July 23rd 1984
Women’s Title
Wendi Richter w/Cyndi Lauper defeated
The Fabulous Moolah w/Captain Lou Albano
The promo lasted longer than the clipped highlights shown. Richter held Moolah for Lauper to hit her with a sponge wrapped around her hand. Richter got nearfalls with a dropkick and suplex. Moolah pulled Richter up following a backbodydrop. Moolah sent Richter to the corner, rolled her up with a bridge, but Richter rolled her shoulder up at the last second, to bag the belt and end Moolah’s 27 year reign. Upon learning that she lost, Moolah dropkicked the referee. Less than a year later came what was known as ‘The Original Screwjob,’ when Moolah – under the guise of The Spider Lady – broke from the script and got a fast pin on Richter. The reason for this was cited as contractual problems between Richter and WWF. After being screwed, Richter unmasked Spider as Moolah, continued to attack her, then promptly left the WWF.

On June 2nd 1976, and, in preparation for an upcoming bout in Japan with legendary promoter Antonio Inoki, Boxing great Muhammad Ali made his presence known in the WWF. During a match between Gorilla Monsoon and Baron Mikel Scicluna, which Monsoon quickly won by countout, Ali removed his jacket, tie and shirt, and started throwing jabs at Monsoon. Monsoon grabbed Ali in an airplane spin and dumped him onto the mat. During a post match interview with Vince McMahon, Monsoon called Ali a great boxer, but terrible wrestler. Monsoon quipped the famous ‘he doesn’t know a wristlock from a wristwatch line,’ before saying he could have wristlocked Ali and broke his arm, leg, or neck.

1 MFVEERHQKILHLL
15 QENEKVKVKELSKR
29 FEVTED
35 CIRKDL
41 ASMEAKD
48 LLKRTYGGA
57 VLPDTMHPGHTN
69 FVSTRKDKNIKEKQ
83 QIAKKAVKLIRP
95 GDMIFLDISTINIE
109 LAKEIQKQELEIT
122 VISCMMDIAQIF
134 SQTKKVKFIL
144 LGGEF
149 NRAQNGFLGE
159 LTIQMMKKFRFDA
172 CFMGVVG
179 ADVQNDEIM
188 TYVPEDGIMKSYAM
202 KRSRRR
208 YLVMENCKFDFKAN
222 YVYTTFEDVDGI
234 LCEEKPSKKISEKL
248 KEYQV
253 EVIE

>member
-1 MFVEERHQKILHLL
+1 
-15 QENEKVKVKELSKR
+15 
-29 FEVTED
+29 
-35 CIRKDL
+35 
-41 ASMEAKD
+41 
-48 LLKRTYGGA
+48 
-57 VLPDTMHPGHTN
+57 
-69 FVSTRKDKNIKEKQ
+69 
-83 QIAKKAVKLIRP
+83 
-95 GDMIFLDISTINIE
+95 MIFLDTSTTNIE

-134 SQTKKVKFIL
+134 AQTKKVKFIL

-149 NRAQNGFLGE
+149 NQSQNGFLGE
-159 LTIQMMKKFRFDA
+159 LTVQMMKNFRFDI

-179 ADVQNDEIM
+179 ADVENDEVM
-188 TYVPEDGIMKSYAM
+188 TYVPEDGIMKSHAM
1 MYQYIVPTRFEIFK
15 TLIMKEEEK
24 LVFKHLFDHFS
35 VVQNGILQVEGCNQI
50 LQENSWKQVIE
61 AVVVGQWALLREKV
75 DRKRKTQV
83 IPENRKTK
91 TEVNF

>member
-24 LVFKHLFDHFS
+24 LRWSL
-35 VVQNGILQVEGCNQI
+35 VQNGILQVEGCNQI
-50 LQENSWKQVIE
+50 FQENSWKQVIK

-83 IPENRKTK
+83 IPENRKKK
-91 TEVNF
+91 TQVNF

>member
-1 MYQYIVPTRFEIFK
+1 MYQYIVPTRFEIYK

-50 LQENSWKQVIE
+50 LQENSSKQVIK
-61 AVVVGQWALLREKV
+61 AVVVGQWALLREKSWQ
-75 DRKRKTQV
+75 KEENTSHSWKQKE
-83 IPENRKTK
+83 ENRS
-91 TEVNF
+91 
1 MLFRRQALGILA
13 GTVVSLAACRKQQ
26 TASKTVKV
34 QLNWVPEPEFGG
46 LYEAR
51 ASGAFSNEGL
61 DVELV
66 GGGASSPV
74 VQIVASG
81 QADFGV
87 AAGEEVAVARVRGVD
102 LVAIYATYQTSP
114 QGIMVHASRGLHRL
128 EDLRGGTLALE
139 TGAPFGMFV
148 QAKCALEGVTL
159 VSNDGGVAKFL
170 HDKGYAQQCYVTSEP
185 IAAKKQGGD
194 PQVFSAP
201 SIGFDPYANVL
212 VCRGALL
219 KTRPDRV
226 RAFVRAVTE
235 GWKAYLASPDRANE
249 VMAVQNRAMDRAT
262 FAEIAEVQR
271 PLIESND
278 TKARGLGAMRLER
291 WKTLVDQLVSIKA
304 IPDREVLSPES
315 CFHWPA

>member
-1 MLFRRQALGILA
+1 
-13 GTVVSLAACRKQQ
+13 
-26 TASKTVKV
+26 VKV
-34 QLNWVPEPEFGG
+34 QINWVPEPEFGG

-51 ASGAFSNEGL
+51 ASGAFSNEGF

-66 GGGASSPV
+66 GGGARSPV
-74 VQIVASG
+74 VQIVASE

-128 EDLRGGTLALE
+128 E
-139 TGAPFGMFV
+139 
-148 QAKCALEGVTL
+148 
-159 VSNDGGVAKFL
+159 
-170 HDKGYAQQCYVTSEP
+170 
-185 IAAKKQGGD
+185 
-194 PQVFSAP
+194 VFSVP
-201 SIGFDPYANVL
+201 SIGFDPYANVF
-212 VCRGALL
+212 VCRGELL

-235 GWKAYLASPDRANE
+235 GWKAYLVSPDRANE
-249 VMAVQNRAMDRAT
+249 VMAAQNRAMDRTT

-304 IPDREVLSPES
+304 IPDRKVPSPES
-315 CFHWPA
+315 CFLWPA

January 22nd 1980
Bruno Sammartino defeated Larry Zbyszko via disqualification
Jealous student Zbyszko had just turned on his teacher Sammartino. This was one of their first outings in a classic feud. Zbyszko had a full head of hair here and looked a lot like Spike Dudley does now. The story of the match was that Sammartino had a counter to all of Zbyszko’s offense, which made Zbyszko mad. Sammartino countered early offense with a drop toehold and slam. Sammartino hooked an arm to escape a waistlock, then hiptossed free from an abdominal stretch. Sammartino rolled out of a single leg boston crab, tied an arm up, and held a brief bearhug. Sammartino maneuvered out of a hammerlock by sending Zbyszko out of the ring. Seeing Sammartino holding the ropes open, Zbyszko flipped, pummelling Sammartino with kicks, punches and three wooden chair shots to cause the DQ. Zbyszko threw the referee out of the ring, while McMahon screamed that Sammartino was bleeding profusely. No blood was visible from the camera angle shown. This was a great few minutes of technical wrestling. Sammartino ultimately gained revenge in a Steel Cage match held on August 9th 1980, during the ‘Showdown at Shea’ event, held at Shea Stadium.